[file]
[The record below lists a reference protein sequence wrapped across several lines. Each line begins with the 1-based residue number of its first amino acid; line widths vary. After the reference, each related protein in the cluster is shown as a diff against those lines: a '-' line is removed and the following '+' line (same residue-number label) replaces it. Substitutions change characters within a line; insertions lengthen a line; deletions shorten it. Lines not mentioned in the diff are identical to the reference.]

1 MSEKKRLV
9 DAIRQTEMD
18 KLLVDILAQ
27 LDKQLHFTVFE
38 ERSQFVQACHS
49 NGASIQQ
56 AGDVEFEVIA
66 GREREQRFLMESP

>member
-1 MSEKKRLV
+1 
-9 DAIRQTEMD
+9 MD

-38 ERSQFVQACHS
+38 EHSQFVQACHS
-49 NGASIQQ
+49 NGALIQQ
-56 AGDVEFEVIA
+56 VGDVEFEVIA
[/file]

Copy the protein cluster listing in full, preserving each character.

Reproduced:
[The record below lists a reference protein sequence wrapped across several lines. Each line begins with the 1-based residue number of its first amino acid; line widths vary. After the reference, each related protein in the cluster is shown as a diff against those lines: a '-' line is removed and the following '+' line (same residue-number label) replaces it. Substitutions change characters within a line; insertions lengthen a line; deletions shorten it. Lines not mentioned in the diff are identical to the reference.]

1 MSEKKRLV
9 DAIRQTEMD
18 KLLVDILAQ
27 LDKQLHFTVFE
38 ERSQFVQACHS
49 NGASIQQ
56 AGDVEFEVIA
66 GREREQRFLMESP

>member
-1 MSEKKRLV
+1 
-9 DAIRQTEMD
+9 MD

-38 ERSQFVQACHS
+38 EHSQFVQACHS
-49 NGASIQQ
+49 NGALIQQ
-56 AGDVEFEVIA
+56 VGDVEFEVIA